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 Management Minute

How did it get so late so soon? It's night before it's afternoon. December is here before it's June. My goodness how the time has flewn. How did it get so late so soon? Dr. Seuss

I hear it all of the time – from business colleagues, from friends, from family, from kids, from myself – we are all so busy. We cannot get everything done. We offer apologies for the delays. We shuffle and reprioritize. We cannot believe how fast time passes. Our kids grow up too soon. Our parents get older too fast. WE celebrate another birthday when it feels as though the last one just happened.

Time management is on my mind a lot. I also spend a great deal of my time worrying about other people and how they manage their time (mostly associated with our teens). Let's face it, when you rely on others, which we all have to do, your own time is impacted by others' decisions regarding time management. As I thought about this topic, I came up with at least a dozen examples just from last week of how my choices on what to prioritize and spend time on impacted others or how their choices impact my own time.

Much has been written and taught about time management. When I Google time management, I get no less than 508 million results! This is comforting in some small way because I know the subject is on a LOT of people's minds. In the search for the best advice around managing time effectively, here're the tips that resonated with me the most from my readings. I hope they also help you as well to provide guidance for how to help your staff (and family) who may struggle with managing time.

  • ‡Clock time doesn't matter. Even Albert Einstein surmised that time is not absolute and that the "the dividing line between past, present, and future is an illusion." What matters most is real time. Real time is your own personal state of mind where time flies by when we are doing something enjoyable and drags when we become mired down by things that are not fun to do. The good news is that when you remove the traditional notion of a clock (with its requisite minutes, hours, days, months and years) the mental real time IS manageable because it is ultimately controlled by YOU.
  • Time is made up of our thoughts, conversations with others and actions that we do. There are only these three things in time. We can actually manage how much of our time is spent on each of these things. Take some time to assess how much time is spent on each of these three things and whether or not they help you to accomplish and succeed in your work/life. You can then begin to actively shift among these things in order to meet your own goals and daily activities most productively.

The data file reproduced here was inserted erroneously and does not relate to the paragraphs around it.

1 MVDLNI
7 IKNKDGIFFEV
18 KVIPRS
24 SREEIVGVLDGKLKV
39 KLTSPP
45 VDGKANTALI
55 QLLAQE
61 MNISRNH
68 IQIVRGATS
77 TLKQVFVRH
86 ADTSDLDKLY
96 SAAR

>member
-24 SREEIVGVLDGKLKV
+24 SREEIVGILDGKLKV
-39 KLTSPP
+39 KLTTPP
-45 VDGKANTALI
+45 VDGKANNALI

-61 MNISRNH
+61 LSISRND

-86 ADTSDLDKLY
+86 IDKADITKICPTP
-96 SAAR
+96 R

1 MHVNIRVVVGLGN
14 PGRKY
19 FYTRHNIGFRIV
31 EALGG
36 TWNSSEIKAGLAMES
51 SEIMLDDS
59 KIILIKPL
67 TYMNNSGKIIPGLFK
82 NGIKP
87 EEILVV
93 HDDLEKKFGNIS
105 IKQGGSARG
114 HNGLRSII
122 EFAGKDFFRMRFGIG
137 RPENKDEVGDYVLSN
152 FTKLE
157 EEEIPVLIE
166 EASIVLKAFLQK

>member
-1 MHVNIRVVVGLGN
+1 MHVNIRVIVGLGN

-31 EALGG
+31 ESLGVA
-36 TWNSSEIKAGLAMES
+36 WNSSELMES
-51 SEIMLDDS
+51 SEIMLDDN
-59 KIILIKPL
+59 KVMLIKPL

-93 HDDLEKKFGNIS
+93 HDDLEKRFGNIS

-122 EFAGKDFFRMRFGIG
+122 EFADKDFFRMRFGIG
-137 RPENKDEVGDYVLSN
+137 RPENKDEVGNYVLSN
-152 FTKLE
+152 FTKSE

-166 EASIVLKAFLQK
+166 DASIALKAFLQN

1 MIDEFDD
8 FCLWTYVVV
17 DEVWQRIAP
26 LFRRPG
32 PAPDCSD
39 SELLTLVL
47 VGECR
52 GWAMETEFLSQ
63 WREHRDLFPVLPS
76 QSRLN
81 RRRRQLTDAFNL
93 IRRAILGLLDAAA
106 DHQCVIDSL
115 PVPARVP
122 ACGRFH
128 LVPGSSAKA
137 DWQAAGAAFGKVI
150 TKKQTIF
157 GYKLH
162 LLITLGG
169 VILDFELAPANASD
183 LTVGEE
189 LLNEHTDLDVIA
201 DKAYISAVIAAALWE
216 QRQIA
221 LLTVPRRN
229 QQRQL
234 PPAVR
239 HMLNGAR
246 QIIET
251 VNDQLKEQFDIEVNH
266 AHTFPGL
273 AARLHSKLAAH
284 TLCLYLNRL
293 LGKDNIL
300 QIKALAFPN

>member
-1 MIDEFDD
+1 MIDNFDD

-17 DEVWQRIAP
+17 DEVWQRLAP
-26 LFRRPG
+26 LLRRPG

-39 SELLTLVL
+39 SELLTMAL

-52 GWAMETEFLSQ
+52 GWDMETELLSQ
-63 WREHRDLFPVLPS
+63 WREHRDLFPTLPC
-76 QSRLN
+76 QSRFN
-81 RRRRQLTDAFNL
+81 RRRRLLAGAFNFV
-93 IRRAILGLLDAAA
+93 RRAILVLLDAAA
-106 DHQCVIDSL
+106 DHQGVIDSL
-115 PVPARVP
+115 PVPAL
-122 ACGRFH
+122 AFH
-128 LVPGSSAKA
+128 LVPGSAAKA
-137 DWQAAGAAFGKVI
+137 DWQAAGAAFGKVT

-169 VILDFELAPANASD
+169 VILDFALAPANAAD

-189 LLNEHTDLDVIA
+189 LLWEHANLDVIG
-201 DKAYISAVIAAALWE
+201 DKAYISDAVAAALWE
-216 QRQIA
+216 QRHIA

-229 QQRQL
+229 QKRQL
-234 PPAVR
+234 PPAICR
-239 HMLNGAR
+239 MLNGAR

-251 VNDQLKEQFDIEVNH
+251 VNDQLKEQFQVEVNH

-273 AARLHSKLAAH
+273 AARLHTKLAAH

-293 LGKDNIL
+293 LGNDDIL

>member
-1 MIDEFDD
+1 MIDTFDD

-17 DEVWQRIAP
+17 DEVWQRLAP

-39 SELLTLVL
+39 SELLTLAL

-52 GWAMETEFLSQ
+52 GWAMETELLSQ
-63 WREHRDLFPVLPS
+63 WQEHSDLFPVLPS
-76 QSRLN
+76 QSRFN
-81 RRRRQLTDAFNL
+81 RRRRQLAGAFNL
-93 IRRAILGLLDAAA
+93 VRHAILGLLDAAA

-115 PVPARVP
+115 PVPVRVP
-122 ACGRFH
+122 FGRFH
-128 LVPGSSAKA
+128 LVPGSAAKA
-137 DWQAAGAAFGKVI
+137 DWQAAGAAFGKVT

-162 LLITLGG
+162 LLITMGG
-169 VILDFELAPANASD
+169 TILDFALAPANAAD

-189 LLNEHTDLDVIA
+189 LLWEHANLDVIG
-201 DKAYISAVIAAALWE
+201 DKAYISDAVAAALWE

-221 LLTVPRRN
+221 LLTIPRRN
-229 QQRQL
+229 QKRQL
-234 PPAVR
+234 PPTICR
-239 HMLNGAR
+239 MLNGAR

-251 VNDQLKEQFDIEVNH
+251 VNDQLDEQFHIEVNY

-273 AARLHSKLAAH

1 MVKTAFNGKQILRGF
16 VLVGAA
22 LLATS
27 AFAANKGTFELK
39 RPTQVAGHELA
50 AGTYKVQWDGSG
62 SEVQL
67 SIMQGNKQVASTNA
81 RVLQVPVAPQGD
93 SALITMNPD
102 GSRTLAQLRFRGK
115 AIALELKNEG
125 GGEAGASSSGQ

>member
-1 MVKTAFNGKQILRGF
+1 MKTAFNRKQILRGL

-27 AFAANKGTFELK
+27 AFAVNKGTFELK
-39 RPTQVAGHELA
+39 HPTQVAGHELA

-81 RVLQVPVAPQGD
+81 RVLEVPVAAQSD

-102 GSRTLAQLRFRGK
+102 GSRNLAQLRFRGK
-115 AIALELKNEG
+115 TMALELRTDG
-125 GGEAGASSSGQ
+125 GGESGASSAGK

• Come clean with yourself. Admit you cannot possibly do everything you think you should do, have to do, want to do, or that others ask you to do. The best thing you can do to help yourself with these competing priorities is to ask yourself "what is the best use of my time and energy today?"
  • Consider the big picture. I really loved this particular piece of advice that recommended taking a 10 minute self-assessment of not just what you have to get done day to day with current projects or tasks, but also taking an honest account of the myriad of other roles in your life and business (parent, spouse, child, manager, thought leader, volunteer, and on and on), as well as jot down all of the things that you aren't getting to (unfinished business, creative pursuits, new product ideas, etc.). This can lead to an honest assessment around how to prioritize things that meet more immediate goals and/or the longer term vision you may have for yourself professionally and personally.
  • Break it down. Think of a wheel as your larger vision (whether business or personal) and the spokes as ways to reach it. Each day, target six very simple, measurable and accomplishable tasks and activities to work at each spoke of your wheel. If you don't get to the six, carry them over to another day. You will begin to see progress and feel achievement toward your own vision.
  • Schedule a chunk of time each day where you work without interruption – no phone, no e-mail, no texting, no meetings – in a quiet and purposeful way by yourself. And yes, by the way, you do HAVE to schedule this time in order to make it happen. Define 'chunk of time' whatever way you have to in order to make it work with your day.
  • Roll over unfinished business immediately to the next day and do that first.
  • Be kind to yourself. Recognize that it is okay to do 'enough.' If you are working at the spokes of your wheels each day, and consistently accomplishing the small things that are getting you closer to your goals and vision, then you are doing the best you can. Acknowledge the work that you do get done, rest, recharge and see your accomplishments build.

Until next time…if you have any initial reactions to this column, please feel free to e-mail me directly at lfreeman@amchp.org or amchpengage@amchp.org.